Tuesday, 11 November 2014

Trusting Yourself First

It can sometimes seem like awareness brings pain. If we are numb to difficulties they seem to not really be there, so why not just actively ignore them and maybe they will go away...

Well, most of us have spent many years trying that until we realise that difficulties only truly go away when we accept them deeply and either do something about them or let them go.

When ignored or hidden, the difficult lives on, frozen in time, buried alive and causing tension and disease.

A few weeks ago, I was made aware of something that upset me. It was an ethical issue to do with others. I was caught between wishing I didn't know, and aware that I could do something about it, albeit with much discomfort.

Today I did something about it, and now I feel so much better. I got clear that my intention was only to bring more light into the world. I trusted myself and have now let it go.

This was a clear example to me on how cultural conditioning can stand in the way of acting from mindfulness. When we are following the cultural rules of: keeping the peace, keeping our head down, not making a fuss, not rocking the boat, not wanting to look too big for our boots etc., we let our culture and not our own wisdom be in the drivers seat of our lives. 

Years ago, I read a book by Irish author Dervla Murphy, in which she recounts her time working with Tibetan refugee children in Dharamasala, India, during the 1960s.

Her story is quite harrowing in places, yet she speaks about the happy, kind and contented Tibetan children. She had never before experienced such joyful and self-aware children.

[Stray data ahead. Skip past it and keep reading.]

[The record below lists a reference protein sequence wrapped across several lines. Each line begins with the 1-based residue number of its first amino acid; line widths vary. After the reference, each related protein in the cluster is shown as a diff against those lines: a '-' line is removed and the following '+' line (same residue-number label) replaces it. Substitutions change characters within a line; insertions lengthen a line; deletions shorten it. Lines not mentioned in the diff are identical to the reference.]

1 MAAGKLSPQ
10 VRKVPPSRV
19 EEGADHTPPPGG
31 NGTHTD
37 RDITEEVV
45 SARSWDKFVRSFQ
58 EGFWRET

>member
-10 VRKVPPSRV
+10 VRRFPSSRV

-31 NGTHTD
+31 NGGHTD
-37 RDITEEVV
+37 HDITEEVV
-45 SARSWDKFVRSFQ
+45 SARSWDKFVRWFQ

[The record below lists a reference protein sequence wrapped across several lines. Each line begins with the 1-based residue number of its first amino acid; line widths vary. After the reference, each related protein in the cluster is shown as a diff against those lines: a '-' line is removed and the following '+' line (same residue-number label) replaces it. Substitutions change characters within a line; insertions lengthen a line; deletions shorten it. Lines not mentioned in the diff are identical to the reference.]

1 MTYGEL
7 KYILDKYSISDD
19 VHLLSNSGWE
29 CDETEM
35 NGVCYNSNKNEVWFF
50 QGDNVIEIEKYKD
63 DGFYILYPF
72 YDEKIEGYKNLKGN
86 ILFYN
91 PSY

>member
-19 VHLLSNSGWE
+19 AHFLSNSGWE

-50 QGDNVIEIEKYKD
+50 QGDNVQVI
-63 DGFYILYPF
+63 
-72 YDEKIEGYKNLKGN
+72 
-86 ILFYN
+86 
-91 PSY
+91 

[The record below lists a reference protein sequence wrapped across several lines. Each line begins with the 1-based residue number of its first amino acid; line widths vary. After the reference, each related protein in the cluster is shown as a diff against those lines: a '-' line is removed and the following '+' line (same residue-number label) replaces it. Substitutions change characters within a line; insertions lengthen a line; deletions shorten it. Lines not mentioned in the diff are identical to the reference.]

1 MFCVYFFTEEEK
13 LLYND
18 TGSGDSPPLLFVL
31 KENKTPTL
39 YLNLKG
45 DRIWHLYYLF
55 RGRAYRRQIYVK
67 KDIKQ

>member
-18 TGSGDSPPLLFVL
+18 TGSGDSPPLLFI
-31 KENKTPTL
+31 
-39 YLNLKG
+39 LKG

On reaching India the kids had serious difficulty with disease. Living high up in the cold, clear, dry mountains of Tibet there is little or no need for washing. In cramped and hot in India, not washing meant disease or death.

Although amazed at the children's happiness in the midst of such physical suffering, Dervla could not agree with one particular thing about them - the children would tell on each other when they had done something wrong. They didn't think twice, they would just snitch.

No matter how much she valued the wonders of this new culture, she could not get over her own conditioning that snitching was dishonourable. The cultural taboo was so strong in her that there was no way she could entertain the possibility of 'snitching' being an act of care for the individual and wider community. 

I believe that snitching is a terrible thing in western culture because we are also so entrenched in judging and blaming people who do 'wrong'. Without blame, snitching is just sharing awareness - shedding light on a problem that needs some attention. Without blame, there is no need for the snitching taboo.

How would it be for us to stop judging ourselves and each other? How would it be to just be aware and act from love and kindness? Of course, there still needs to be accountability for destructive action, but this responsibility can happen more effectively without condemnation, and has greater possibility for long-term rehabilitation.

All our outer behaviours begin with how we are with ourselves. Imagine accepting your horrible thoughts and emotions without blame. Imagine allowing them to be there, knowing they are just flowing through you. You are changing, like everything else in life. No blame, no shame, just change.

Not shedding the light of awareness on our weaknesses allows them to thrive, like germs and disease in hot air.
Awareness brings peace and health. Awareness with compassion cleanses away all dis-ease.

Rest in blamelessness for 5 minutes

  • Take a slow deep breath in, through the nose, deep into the belly, hold for a second, and then release slowly through the nose...
  • Take another slow, deep breath in and out.
  • Now let your breathing be natural, accepting and relaxing control. 
  • Feel your bum on the chair, your feet on the ground.
  • Notice your hands and release any tension alive in them.
  • Sit where you are for a few minutes, and allow whatever arises to be met with deep love and care.
  • Whenever you're finished smile, and remember that this peace is available in any moment.

The more we make peace with ourselves, the easier it is to be aware of the wrong-doing of others without blame.  

Without blame you are infinitely more powerful to affect positive change in the world.


Read more of Dervla Murphy's stories here.

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